Scientists have known for decades that the particulate emissions from ships can have a dramatic effect on low-lying stratocumulus clouds above the ocean. In satellite images, parts of the Earth’s oceans are streaked with bright white strips of clouds that correspond to shipping lanes. These artificially brightened clouds are a result of the tiny particles produced by the ships, and they reflect more sunlight back to space than unperturbed clouds do, and much more than the dark blue ocean underneath. Since these “ship tracks” block some of the sun’s energy from reaching Earth’s surface, they prevent some of the warming that would otherwise occur.
The formation of ship tracks is governed by the same basic principles behind all cloud formation. Clouds naturally appear when the relative humidity exceeds 100 percent, initiating condensation in the atmosphere. Individual cloud droplets form around microscopic particles called cloud condensation nuclei (CCN). Generally speaking, an increase in CCN increases the number of cloud droplets while reducing their size. Through a phenomenon known as the
Twomey effect, this high concentration of droplets boosts the clouds’ reflectivity (also called albedo). Sources of CCN include aerosols like dust, pollen, soot, and even bacteria, along with man-made pollution from factories and ships. Over remote parts of the ocean, most CCN are of natural origin and include sea salt from crashing ocean waves.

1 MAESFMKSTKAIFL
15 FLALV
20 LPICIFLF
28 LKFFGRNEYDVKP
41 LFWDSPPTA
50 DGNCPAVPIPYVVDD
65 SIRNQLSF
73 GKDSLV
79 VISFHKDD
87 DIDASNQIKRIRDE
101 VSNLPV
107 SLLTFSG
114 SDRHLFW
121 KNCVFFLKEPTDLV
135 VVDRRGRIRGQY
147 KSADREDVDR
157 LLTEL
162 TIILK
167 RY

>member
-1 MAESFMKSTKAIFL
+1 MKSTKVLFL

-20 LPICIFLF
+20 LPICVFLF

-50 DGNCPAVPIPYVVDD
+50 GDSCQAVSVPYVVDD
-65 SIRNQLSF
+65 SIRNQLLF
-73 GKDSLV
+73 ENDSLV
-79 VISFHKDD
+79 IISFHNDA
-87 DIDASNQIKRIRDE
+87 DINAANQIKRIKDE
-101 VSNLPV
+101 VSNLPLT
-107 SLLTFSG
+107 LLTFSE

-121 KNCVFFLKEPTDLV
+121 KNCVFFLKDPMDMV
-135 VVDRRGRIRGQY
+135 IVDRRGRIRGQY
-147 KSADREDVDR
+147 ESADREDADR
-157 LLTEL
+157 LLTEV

Satellite imagery shows “ship tracks” over the ocean: bright clouds that form because of particles spewed out by ships.Jeff Schmaltz/MODIS Rapid Response Team/GSFC/NASA
The aim of the MCB Project is to consider whether deliberately adding more sea salt CCN to low marine clouds would cool the planet. The CCN would be generated by spraying seawater from ships. We expect that the sprayed seawater would instantly dry in the air and form tiny particles of salt, which would rise to the cloud layer via convection and act as seeds for cloud droplets. These generated particles would be much smaller than the particles from crashing waves, so there would be only a small relative increase in sea salt mass in the atmosphere. The goal would be to produce clouds that are slightly brighter (by 5 to 10 percent) and possibly longer lasting than typical clouds, resulting in more sunlight being reflected back to space.
“Solar climate intervention” is the umbrella term for projects such as ours that involve reflecting sunlight to reduce global warming and its most dangerous impacts. Other proposals include sprinkling reflective silicate beads over polar ice sheets and injecting materials with reflective properties, such as sulfates or calcium carbonate, into the stratosphere. None of the approaches in this young field are well understood, and they all carry potentially large unknown risks.
Solar climate intervention is
not a replacement for reducing greenhouse gas emissions, which is imperative. But such reductions won’t address warming from existing greenhouse gases that are already in the atmosphere. As the effects of climate change intensify and tipping points are reached, we may need options to prevent the most catastrophic consequences to ecosystems and human life. And we’ll need a clear understanding of both the efficacy and risks of solar climate intervention technologies so people can make informed decisions about whether to implement them.